This is your body and brain on coronavirus quarantine

The brain fog you may be feeling from being in quarantine for days and weeks on end is not uncommon. It can make it hard to concentrate, perform daily activities and make decisions. A recent article in the Huffington Post chronicles the side effects of being stuck at home and how it can affect your work and day to day life.


This article originally appeared in Huffington Post on May 21, 2020.

This is your body and brain on coronavirus quarantine

Now that it’s day who-even-knows-anymore in the coronavirus pandemic, and the initial shock of it all is starting to wear off, you might find yourself distracted by a barrage of mental and physical symptoms that weren’t as prominent back when panic-induced toilet-paper hoarding was hogging your attention.

This is because the prolonged levels of anxiety we’ve been enduring the last few months are straight-up wearing us down.

“The early optimism and community support begins to erode as the mind and body struggle to manage the persistent stress and sense of being out of control,” said Kimberly Johnson, an assistant professor of clinical mental health counseling at Touro College in Bay Shore, New York. “Couple this with feelings of grief, both tangible and intangible, and people have less resources with which to deal with life.”

Much of what we’re feeling, both emotionally and physically, are normal responses to an abnormal event, Johnson added. But the prolonged effects can be damaging if we’re not aware of them and make an effort to mitigate them (translation: self-care).

To make changes, it can be helpful to understand how the body — particularly the brain — responds to stress and change. Here’s what you should know.

Uncertainty Activates The Fight-Or-Flight Response

The pandemic and subsequent stay-at-home orders are things none of us have experienced before, so the brain doesn’t have data from past experiences that it can draw from to make informed decisions.

“Uncertainty is a major trigger of stress that can boil over into clinically significant levels of anxiety,” said David A. Merrill, a psychiatrist and director of the Pacific Brain Health Center at the Pacific Neuroscience Institute.

Uncertainty activates the autonomic nervous system’s fight-or-flight response, which prepares the body to fight a threat or flee from one. Once that threat is dealt with, the mind and body go back to their regularly scheduled programming.

But COVID-19 isn’t a temporary threat ― at least not right now. So the ongoing stress, anxiety and worry (“Am I washing my hands enough?” “Cleaning surfaces enough?” “Going out too much?”) have sent the fight-or-flight response into overdrive.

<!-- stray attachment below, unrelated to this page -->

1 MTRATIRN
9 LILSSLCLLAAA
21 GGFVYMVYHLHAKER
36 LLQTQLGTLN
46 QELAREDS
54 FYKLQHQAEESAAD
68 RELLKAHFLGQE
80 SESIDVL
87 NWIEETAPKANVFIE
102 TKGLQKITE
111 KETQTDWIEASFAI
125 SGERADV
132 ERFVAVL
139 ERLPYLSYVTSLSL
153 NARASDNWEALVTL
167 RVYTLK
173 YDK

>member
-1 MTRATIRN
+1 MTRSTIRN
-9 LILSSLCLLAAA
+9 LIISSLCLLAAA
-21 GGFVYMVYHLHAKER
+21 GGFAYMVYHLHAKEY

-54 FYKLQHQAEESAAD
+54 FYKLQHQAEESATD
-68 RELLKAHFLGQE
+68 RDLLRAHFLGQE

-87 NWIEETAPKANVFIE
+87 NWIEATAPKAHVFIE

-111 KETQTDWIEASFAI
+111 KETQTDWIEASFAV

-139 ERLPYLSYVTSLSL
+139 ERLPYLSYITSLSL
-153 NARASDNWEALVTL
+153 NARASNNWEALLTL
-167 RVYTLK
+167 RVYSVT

Stress Can Make It Hard To Concentrate

Chronic stress leaves the brain swimming in the hormone cortisol, which research suggests can disrupt the functions of the prefrontal cortex ― the area of the brain responsible for attention span, decision-making, problem-solving and emotion regulation. Cue brain fog, apathy, indecisiveness and mood swings.

Isolation Triggers Restlessness, Loneliness And Depression

As a result of being quarantined, not only are we disconnected from the people we care about, many of us have also lost our jobs and are unable to do the things we’d normally do to blow off steam ― either because we can’t afford to or because our go-to stress-busters are no longer an option (eating out at restaurants, going to the movies, hitting up a workout class).

“The problem here is that our cortisol levels are too high, while our dopamine (reward) and oxytocin (bonding) levels are low,” said Patricia Celan, a psychiatry resident at Dalhousie University in Halifax, Nova Scotia.

This leaves us more at risk of developing feelings of restlessness, loneliness and depression during quarantine, especially if we place a high value on social interactions, Celan said.

Chronic Stress Leads To Tingling, Digestive Problems And More

When the fight-or-flight response kicks in, it triggers physical reactions.

“Symptom clusters for this include racing or pounding heart, shortness of breath and sense of numbness or tingling, among others,” Merrill said.

Over a prolonged period of time, these reactions can cause significant physical wear and tear on the body.

“With the long haul of the quarantine, we’re seeing more lethargy, disrupted sleep and depression,” Merrill added. “These symptoms tend to negatively amplify each other.”

This is likely because there’s little separation between work (or the hunt for work) and home.

“Anecdotally, people are saying they’re working more and putting in longer hours,” Johnson said. “This is also true with essential workers ― their home is often not the sanctuary it once was.”

Now that our routines are upended, and there are no longer cues from our environment that it’s time to decompress, our body has no idea when to take a breather. It’s as if our central nervous system has a foot on both the gas and brake pedals simultaneously.